The first approach, in vivo gene replacement, might be ironically termed “traditional” gene therapy. It delivers a normal allele in vivo to many or all affected cells, to alleviate the effects of an abnormal allele. Such approaches are typically aimed at children with genetic disease, such as the recent successful demonstration of gene therapy to treat spinal muscular atropy (SMA), a disease that paralyzes and kills affected children. The details were published in the NEJM in November of 2017, and involved the use of an adeno-associated virus to deliver a human gene to children. The potential uses for this approach include a recent success in treating hemophilia B, and encompass most genetic diseases.
The second approach, in vivo gene editing, is exemplified by its recent use in treating Hunter’s syndrome, a fatal genetic disease that results in an inability to break down mucopolysaccharides. Rather than delivering a normal allele via gene therapy, zinc-fingers were delivered, which recognized the abnormal allele and edited the DNA sequence to create the normal allele. In this case, the patient’s own DNA was literally “rewritten” directly in the cells of the patient’s body.
The third approach, ex vivo gene editing, was employed in a recent trial, also published in NEJM, that removed donor cells, then was edited the genes to correct a fatal genetic disease called adrenoleukodystrophy (ALD) that destroys the myelin sheath around neurons. The edited cells, once returned to the patient’s body, produce the normal molecule and thereby improve the patient’s health. Similar ex vivo approaches have been used in CAR-T trials in patients with refractory cancer. In this case, the patient’s T cells are removed and edited to ensure that they recognize cancer-related antigens, then reinfused into the patient’s body. This approach is especially promising for refractory leukemias and lymphomas, but may also be applicable to liver cancer, multiple myeloma, neuroblastoma, pancreatic cancer, ovarian cancer, mesothelioma, and other cancers.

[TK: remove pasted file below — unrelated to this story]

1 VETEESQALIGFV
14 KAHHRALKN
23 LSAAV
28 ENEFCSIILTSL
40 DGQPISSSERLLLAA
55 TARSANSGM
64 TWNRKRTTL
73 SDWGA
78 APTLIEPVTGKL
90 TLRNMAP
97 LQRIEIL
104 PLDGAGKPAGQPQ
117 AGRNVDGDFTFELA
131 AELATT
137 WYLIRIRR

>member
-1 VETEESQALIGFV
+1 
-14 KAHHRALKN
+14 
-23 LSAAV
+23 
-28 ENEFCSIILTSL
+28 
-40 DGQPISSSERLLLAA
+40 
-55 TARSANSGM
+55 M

The fourth approach, in vitro phage editing, is distinctly different in that the genetic editing is not done to human cells, but to bacteriophages that are then used to attack the bacteria that cause infections. This approach could target new or newly-resistant bacteria rapidly and effectively. It would allow us to end-run the current problems with antibiotic resistance, permitting precise attacks on pathologic bacteria and rapidly responding to genetic changes that result in resistance. Tailored phages would kill bacteria, while ignoring human cells and offering fewer side effects.
The fifth approach, in vivo gene therapy to reset aging cells, offers the most extraordinary potential in geriatric medicine. This approach uses viral vectors to deliver an active human telomerase gene to transiently reset gene expression in aging cells, restoring normal young cell function and reversing age-related pathology. Telomerase therapy has proven effective in human cells, in human tissues, and in animal studies. Human trials are now planned for 2018, with Alzehimer’s disease as the initial clinical target, but with potential for vascular aging, osteoarthritis, osteoporosis, and a host of other age-related diseases.
Despite a rocky beginning, gene therapy trials are demonstrating unprecedented clinical success and promise to enable therapy (and cures) for diseases that have never been previously treatable, including age-related disease. The remaining practical issues include efficacy, the possible need for repeat therapy, and – most critically – the issue of cost. Regardless of these issues, the reality is remarkable. As the FDA Commissioner said, gene therapy is “no longer the stuff of science fiction.”